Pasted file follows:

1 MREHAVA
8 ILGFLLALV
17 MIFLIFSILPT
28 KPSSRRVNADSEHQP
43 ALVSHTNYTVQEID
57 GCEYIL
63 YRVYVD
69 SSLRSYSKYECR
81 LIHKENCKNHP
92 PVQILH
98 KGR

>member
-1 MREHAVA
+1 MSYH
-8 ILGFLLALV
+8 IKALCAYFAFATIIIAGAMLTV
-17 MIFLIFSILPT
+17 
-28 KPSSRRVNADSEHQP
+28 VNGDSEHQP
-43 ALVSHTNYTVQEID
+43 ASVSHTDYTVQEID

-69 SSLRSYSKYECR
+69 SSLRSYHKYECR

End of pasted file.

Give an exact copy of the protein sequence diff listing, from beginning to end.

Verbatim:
1 MREHAVA
8 ILGFLLALV
17 MIFLIFSILPT
28 KPSSRRVNADSEHQP
43 ALVSHTNYTVQEID
57 GCEYIL
63 YRVYVD
69 SSLRSYSKYECR
81 LIHKENCKNHP
92 PVQILH
98 KGR

>member
-1 MREHAVA
+1 MSYH
-8 ILGFLLALV
+8 IKALCAYFAFATIIIAGAMLTV
-17 MIFLIFSILPT
+17 
-28 KPSSRRVNADSEHQP
+28 VNGDSEHQP
-43 ALVSHTNYTVQEID
+43 ASVSHTDYTVQEID

-69 SSLRSYSKYECR
+69 SSLRSYHKYECR